One of the issues related to a vaccine passport and open travel involves equity of access. The lack of a digital and mobile device certainly hinders digital documentation. But likewise, poor access to a coronavirus vaccine does as well. In this regard, many organizations working on a vaccine passport include a way to verify negative COVID testing. In this way, even if one cannot yet receive the vaccine, proof they aren’t infectious exists. With this type of process in place, travel and tourism can resume and economic growth facilitated.

“It’s about trying to digitize a process that happens now and make it into something that allows for more harmony and ease, making it easier for people to travel between countries without having to pull out different papers for different countries and different documents at different checkpoints.” – Nick Careen, Senior VP for Airport, Passenger, Cargo and Security, International Air Transportation Association

A Vaccine Passport Will Accelerate the Pandemic’s End

One of the concerns regarding the vaccination process has been getting everyone on board. Disinformation has convinced some that vaccines may not be safe. This has occurred despite most available coronavirus vaccines offering more than 90 percent effectiveness with no reported deaths. If accurate information cannot persuade some to change their views, a vaccine passport might. If such digital documentation is required in order to travel, this will provide an added incentive to get the vaccine. Simply the requirement of a proof of vaccine could catalyze this trend.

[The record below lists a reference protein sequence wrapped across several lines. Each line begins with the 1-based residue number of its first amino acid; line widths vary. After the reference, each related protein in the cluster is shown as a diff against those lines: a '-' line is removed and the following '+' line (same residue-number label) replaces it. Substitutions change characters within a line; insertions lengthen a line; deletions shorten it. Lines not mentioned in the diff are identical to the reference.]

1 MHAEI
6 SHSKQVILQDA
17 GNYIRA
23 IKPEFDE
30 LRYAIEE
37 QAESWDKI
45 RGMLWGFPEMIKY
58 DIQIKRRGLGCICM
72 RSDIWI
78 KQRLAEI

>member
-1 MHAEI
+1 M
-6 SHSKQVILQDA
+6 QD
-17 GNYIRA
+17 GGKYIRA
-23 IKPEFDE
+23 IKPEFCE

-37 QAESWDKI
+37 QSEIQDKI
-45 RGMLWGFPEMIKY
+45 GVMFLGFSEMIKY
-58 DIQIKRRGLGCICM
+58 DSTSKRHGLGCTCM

A bunch of precious COVID vaccines
A vaccine passport is the kind of digital documentation that can help eradicate COVID.

The more rapidly everyone becomes vaccinated, the more quickly herd immunity can be achieved. Once attained, life will be able to move forward once again without as many restrictions and limitations in place. Until then, digital documentation provides a way to move toward this goal safely and securely. Thus, a vaccine passport will not only invite greater global mobility immediately but accelerate a return to normalcy as well. Many organizations appreciate this, which is why they’re pursuing digital documentation of vaccination now.

Challenges to Overcome

For all of the reasons cited, a vaccine passport is absolutely essential. Digital documentation that one is COVID negative or has received vaccination is a must. This doesn’t mean there are not challenges that will be difficult to overcome. Equitable access to vaccines, passports and digital devices proving vaccination or testing is difficult. However, major organizations like IBM, the Linux Foundation, the IATA, and the World Economic Forum are actively involved. Given the original global passport system took 50 years to develop, creating a vaccine passport rapidly is a bold pursuit. But our individual and global wellbeing depends on it, and where there’s a will, there’s a way. It’s not if digital documentation of COVID vaccination will be required but when. And for all of us, sooner is much better than later.